WHAT’S IT ABOUT?
London underworld boss Lenny (Tom Wilkinson) is trying to rise up a level by doing a business deal with murky Russian billionaire businessman and football-club owner (sound familiar?!) Uri (Karel Roden).
As a sweetener, Uri allows Lenny to hang his favourite painting in his office for the duration of their partnership.
But every time Uri withdraws the millions of pounds he needs to go through with the deal, his delivery men get knocked off by small-time gangsters, working behind the scenes with his sexy accountant Stella (Thandie Newton).
As if things are bad enough for Lenny, he’s having trouble getting his local councillor (Jimi Mistry) to clear the way for his planning permission – while his strongman enforcer (Mark Strong) starts having doubts about his own loyalties.
WHAT’S IT LIKE?
If you’ve never seen a Guy Ritchie film, this wouldn’t be a bad place to start.
It would seem like a mildly amusing, cheeky underworld comic-thriller, with a bunch of inter-related gangs and shady businessmen double-crossing each other until the cows come home…and get fed to the piranhas.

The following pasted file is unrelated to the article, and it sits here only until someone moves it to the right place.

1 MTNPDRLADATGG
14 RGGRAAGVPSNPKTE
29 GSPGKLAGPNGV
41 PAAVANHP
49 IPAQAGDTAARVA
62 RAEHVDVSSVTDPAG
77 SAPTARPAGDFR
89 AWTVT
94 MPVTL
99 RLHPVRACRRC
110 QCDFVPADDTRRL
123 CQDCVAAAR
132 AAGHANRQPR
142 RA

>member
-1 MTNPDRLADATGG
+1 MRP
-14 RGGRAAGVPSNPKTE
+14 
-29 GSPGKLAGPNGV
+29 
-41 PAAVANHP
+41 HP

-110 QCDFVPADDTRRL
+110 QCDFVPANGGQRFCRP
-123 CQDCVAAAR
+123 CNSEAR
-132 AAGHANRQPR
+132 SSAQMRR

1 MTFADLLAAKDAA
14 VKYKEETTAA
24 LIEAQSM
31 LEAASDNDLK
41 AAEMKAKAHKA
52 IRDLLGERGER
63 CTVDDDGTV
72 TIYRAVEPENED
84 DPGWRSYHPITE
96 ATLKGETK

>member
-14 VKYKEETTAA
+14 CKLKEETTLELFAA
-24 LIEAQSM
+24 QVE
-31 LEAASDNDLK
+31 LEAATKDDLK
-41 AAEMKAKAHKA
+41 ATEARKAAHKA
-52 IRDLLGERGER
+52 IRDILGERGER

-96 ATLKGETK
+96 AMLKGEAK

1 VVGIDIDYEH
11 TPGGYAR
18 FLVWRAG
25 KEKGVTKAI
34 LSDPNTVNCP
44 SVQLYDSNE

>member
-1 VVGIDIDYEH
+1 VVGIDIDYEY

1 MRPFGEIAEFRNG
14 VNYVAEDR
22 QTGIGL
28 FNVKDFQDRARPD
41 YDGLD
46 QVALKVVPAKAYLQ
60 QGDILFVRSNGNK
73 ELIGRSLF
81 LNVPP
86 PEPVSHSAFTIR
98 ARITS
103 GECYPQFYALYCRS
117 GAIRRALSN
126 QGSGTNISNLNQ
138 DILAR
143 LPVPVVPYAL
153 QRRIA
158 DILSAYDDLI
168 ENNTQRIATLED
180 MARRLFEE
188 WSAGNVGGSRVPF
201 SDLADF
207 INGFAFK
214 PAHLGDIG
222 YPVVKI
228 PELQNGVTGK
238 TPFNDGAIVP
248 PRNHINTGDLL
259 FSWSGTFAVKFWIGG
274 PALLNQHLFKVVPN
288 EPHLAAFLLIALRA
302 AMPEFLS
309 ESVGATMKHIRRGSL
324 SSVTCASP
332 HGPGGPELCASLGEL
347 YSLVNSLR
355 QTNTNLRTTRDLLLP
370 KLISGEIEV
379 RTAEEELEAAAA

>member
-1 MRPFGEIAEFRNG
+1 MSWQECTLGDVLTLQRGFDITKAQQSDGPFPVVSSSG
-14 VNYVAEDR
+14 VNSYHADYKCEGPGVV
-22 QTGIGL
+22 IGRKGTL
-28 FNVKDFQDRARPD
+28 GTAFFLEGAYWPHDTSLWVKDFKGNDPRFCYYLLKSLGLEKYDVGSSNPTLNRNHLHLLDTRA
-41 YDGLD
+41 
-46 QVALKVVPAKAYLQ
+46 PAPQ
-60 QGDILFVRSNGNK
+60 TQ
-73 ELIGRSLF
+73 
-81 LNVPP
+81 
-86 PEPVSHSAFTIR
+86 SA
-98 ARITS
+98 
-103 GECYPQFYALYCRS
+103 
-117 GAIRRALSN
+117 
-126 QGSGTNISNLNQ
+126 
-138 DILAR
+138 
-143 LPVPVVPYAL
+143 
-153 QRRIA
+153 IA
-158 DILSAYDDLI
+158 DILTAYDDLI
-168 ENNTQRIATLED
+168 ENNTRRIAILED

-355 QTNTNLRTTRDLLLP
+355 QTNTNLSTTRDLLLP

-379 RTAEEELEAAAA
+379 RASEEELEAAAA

The problem is, anyone who HAS seen a Guy Ritchie film before will have seen Lock Stock and Snatch – two films which are funnier, cleverer, wittier, more coherent and most importantly refreshingly original.
What’s more, the “good guys” here are far less likeable than their predecessors in the previous films and the “bad guys” have nothing like the menace Ritchie has shown us in the past.
Pretty well every single gangster in London seems to get woven into an overly complicated plot that will leave your head spinning. There are just too many characters doing too few things of substance.
Making it more complicated doesn’t make it more interesting.
Why on earth take an old, tried and tested formula – and do it worse? And to make it feel even more like it belongs in the past, the opening voiceover goes on about how property prices will keep going up for ever – not any more, mate.